Last month I received a postcard from Champasak,Vietnam. It was from my high school friend Tim. After getting his PhD from MIT, he decided to turn down lucrative offers and buy a boat to sail around the world for a few years. “F*** what I’m supposed to do. This is what I WANT to do,” he told me. Some people thought Tim was a f***up by wasting his degree. He could care less.
I wish I could care less. Not only do I strive to be perceived as perfect but I’m also plagued with a mad need to apologize every time I’m perceived as anything less. Last time I had too much to drink at a family affair, I was so horrified at my (slurring) behavior that I intended to notify everyone I would promptly enroll in AA. When someone questioned the number of romantic flings in my life, I assured them that it was a rough phase (not just a “me” phase) and I was currently seeking spiritual guidance. Even when I do something that is bravely “F*** the world”, I secretly hope the world is not only watching, but heartily applauding my nonconformist attempts. When I took my road trip across the US to interview women, I fantasized that my trip would grow in fame, my blog would be read by millions, and I’d be featured on the today show as a crusader for the female spirt. This didn’t *quite* happen. But of course, I would never admit that I ever had such lofty ambitions and then failed.
I wondered where this need to prove myself started. Perhaps, like for many, it was grounded in childhood and a frenzied need to be liked.
At age 10 I wore dark Hanes-her-way pantyhose under my shorts so the other kids would think I got a tan on vacation in Florida (we actually went canoe camping in Montana).
At age 11, I practiced soccer every night so people would think I was athletic and pick me (please not last!) for PE kickball.
At age 13, I studied for exams to make honor roll, and then, realizing that honor roll was only for geeks, purposely messed up my exams to get off honor roll.
At age 14, I pleaded with my mom to get contact lenses so I could be pretty (not ‘frizzy hair four eyes’, as I was known).
All I wanted to do was fit in and be ‘perfect.’ I wanted to be perfect according to everyone else’s standards. I didn’t have my own standards.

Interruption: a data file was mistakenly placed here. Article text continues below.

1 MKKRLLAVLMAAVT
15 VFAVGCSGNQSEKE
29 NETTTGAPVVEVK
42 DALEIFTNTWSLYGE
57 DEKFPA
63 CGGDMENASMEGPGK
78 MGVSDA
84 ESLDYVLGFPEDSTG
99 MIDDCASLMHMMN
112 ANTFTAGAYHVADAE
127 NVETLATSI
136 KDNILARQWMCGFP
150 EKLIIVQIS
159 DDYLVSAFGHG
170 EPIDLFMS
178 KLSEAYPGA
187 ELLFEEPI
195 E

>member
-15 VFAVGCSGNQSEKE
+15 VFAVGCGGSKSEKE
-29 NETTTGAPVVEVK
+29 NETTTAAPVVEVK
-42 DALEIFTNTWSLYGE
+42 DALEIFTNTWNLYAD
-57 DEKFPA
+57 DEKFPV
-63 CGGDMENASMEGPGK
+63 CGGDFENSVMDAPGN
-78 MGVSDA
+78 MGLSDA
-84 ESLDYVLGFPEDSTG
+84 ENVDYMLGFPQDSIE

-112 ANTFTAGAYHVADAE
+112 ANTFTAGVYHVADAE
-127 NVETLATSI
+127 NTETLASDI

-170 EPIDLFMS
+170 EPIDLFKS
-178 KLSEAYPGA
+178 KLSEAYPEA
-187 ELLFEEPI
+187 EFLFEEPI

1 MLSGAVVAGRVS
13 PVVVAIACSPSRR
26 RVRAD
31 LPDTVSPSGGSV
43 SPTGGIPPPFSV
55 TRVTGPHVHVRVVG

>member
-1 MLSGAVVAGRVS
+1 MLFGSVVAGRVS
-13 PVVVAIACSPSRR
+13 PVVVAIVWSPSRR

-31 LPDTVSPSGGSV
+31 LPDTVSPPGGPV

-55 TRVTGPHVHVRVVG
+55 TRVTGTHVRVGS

This need for perfection gets augmented as we enter adulthood. We are surrounded with phrases like “Dress for success” and “Be nimble and adapt.”
However, at work, I received feedback that perhaps I was too quick to try and adapt. I decided to talk to a career counselor on how to best present myself in the workplace
“I’m a chameleon,” I boasted. “I can learn any language and fit in anywhere. In fact you can chop off my limbs, drop me Africa and I’d learn the clicking language of pygmies and set up a banana dessert shop.” I expected her to applaud me.
“If you are that adaptable than you aren’t really anyone are you?” she said. “Can’t you just be the same person regardless of where you are?”
Her words hit home. Did I not have an identity?
“Your identity, and what makes you uniquely you, is your imperfections.”
I didn’t want to be known for my imperfections. I wanted to be known for my singsong voice, brilliant poetry, and impeccable dinner parties.
Of course at the last ‘impeccable’ dinner party I overcooked the pork. I was so horrified that I intended to write a suicide note for the first tenderloin and hang it from the ceiling. I asked my guests if they would mind waiting to eat while I whipped up another loin in, oh, 90 minutes.
“Are you crazy?,” they asked. “We’re starving and can manage with a little overdone pig. It’s okay to have one un perfect dish.” Was it?
I write about not humble bragging, bringing your whole self to work, and the need to be naked. However I seem to be incapable of doing any of it, too fearful that I’ll choose the wrong ‘naked’. What of instead of “good naked” I choose the “bad naked” in the Seinfeld episode where you are caught hunched over eating a pastrami sandwich? No one needs to see that, do they?
“You seem too put together and buttoned up,” the counselor continued. “We all know you have insecurities and are not perfect…so show it!”
What? People knew I wasn’t perfect?! I was mortified almost as much as during the pork tenderloin incident.
“What should I do?” I asked
“Show people your crazier side.”
I, once again, made drastic plans to course correct and prove that I was cool. I imagined myself coming into work dressed as a clown making animal balloons for the other employees. That was definitely crazy.
This idea was met with looks of sheer terror.
“Please don’t do that! For everyone’s sake. Can’t you just be yourself?”
Myself? What was that? An uncoordinated workaholic that falls in love with wild hair accented men named Don Pablo? A cross between Bridget Jones and Samantha Jones with a dash of Amelia Bedelia? Or perhaps I’m just a regular 30 something woman trying to find work balance and femininity. I cannot get rid of the Chameleon bit–I kind of like jumping into new lands and claiming them as my own. I also cannot completely let go of my ‘perfection’ insecurities. But perhaps instead of trying to mask them, I should acknowledge them and give them a seat at the table. “Hello neurosis. Are you joining us for pork tenderloin tonight?”
“Have no fear of perfection – you’ll never reach it.” Salvador Dali